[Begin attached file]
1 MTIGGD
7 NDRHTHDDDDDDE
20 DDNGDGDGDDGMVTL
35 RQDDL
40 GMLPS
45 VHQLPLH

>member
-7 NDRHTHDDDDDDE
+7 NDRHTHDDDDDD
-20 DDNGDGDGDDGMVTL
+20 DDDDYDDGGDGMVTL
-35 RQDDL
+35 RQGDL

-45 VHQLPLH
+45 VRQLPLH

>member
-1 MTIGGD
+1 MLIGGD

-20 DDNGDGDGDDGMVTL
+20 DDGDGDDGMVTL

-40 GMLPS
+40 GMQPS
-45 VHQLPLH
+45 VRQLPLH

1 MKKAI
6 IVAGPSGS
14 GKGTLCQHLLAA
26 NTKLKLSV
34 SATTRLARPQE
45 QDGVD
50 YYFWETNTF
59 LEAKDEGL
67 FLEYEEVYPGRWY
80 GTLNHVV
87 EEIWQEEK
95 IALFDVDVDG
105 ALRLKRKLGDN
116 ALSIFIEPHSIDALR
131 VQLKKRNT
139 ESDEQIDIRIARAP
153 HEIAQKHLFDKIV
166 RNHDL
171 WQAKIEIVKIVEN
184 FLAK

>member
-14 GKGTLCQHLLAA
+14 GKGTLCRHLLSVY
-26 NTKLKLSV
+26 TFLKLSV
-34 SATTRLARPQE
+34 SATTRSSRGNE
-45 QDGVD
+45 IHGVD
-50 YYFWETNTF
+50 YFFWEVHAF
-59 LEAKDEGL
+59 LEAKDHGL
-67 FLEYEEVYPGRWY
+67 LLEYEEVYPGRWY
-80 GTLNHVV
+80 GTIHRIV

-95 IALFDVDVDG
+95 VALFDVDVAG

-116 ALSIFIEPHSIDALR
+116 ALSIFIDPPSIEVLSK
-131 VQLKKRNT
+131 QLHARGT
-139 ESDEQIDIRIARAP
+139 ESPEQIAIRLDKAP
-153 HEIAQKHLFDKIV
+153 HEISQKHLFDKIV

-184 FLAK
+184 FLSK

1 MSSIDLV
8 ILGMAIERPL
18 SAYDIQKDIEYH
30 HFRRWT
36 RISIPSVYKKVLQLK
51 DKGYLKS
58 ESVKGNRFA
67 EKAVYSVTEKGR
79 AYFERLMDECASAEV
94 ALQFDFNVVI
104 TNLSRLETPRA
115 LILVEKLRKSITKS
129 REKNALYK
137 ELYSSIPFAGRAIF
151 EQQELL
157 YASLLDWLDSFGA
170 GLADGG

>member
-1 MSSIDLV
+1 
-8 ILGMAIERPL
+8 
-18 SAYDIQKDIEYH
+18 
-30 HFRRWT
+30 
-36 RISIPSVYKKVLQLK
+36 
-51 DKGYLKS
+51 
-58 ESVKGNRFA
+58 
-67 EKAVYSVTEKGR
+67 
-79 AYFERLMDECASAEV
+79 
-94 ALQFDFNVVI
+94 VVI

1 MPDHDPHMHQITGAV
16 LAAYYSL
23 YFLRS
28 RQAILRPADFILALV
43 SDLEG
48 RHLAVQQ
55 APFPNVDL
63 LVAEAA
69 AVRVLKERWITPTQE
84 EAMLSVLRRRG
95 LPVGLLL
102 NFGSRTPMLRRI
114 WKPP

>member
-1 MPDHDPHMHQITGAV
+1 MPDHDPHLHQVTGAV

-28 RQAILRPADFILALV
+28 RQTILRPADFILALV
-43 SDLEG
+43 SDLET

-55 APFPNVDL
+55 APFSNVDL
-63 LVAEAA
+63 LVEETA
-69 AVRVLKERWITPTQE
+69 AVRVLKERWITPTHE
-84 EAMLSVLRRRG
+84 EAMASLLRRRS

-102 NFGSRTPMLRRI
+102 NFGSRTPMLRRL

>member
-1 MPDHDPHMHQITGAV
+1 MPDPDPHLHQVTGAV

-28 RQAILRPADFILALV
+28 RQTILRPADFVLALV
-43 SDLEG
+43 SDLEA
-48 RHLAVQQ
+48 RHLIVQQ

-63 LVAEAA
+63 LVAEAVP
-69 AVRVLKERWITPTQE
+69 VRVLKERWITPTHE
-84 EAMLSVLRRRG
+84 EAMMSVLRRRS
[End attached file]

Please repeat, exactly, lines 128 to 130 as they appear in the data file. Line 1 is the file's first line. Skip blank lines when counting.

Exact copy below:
-28 RQAILRPADFILALV
+28 RQTILRPADFILALV
-43 SDLEG